PARAM PORUL, a state-of the art Supercomputer at NIT Tiruchirappalli dedicated to the nation under National Supercomputing Mission (NSM).


What is a ‘supercomputer’?

  • A supercomputer is a computer that performs at or near the currently highest operational rate for computers. Traditionally, supercomputers have been used for scientific and engineering applications that must handle very large databases or do a great amount of computation (or both).
  • A supercomputer is not simply a fast or very large computer: it works in an entirely different way, typically using parallel processing instead of the serial processing that an ordinary computer uses. Instead of doing one thing at a time, it does many things at once.
  • CDC 6600 – In 1964, there was the Control Data Corporation 6600 which is known as the first supercomputer.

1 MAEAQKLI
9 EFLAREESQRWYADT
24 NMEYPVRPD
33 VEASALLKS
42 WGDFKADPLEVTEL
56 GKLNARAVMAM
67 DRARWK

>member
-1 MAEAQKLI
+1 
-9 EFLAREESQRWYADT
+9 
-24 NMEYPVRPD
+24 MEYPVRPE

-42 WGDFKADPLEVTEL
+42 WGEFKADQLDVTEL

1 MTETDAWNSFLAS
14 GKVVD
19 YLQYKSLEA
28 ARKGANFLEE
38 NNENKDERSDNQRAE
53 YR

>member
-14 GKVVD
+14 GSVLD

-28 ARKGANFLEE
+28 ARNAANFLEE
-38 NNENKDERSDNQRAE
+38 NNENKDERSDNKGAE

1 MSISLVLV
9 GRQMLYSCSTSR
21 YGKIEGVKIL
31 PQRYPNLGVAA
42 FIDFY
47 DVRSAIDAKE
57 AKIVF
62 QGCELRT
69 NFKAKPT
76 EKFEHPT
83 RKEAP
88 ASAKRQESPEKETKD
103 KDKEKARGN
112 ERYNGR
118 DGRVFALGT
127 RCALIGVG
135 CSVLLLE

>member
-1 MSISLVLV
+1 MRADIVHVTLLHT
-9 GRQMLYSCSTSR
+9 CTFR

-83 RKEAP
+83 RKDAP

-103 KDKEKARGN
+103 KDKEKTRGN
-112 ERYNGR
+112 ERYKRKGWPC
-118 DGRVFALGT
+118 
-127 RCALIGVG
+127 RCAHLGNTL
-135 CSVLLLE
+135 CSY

About National Supercomputing Mission –

  • A first of its kind attempt to boost the country’s computing power, the National Super Computing Mission is steered jointly by the Ministry of Electronics and IT (MeitY) and Department of Science and Technology (DST) and implemented by the Centre for Development of Advanced Computing (C-DAC), Pune and the Indian Institute of Science (IISc), Bengaluru.
  • The target of the mission was set to establish a network of supercomputers ranging from a few Tera Flops (TF) to Hundreds of Tera Flops (TF) and three systems with greater than or equal to 3 Peta Flops (PF) in academic and research institutions of National importance across the country by 2022.
  • This network of Supercomputers envisaging a total of 15-20 PF was approved in 2015 and was later revised to a total of 45 PF (45000 TFs), a jump of 6 times more compute power within the same cost and capable of solving large and complex computational problems.
  • With the revised plan in place, the first supercomputer assembled indigenously, called Param Shivay, was installed in IIT (BHU) and was inaugurated by the Prime Minister. Similar systems Param Shakti and Param Brahma were installed at IIT-Kharagpur and IISER, Pune. They are equipped with applications from domains like Weather and Climate, Computational Fluid Dynamics, Bioinformatics, and Material science.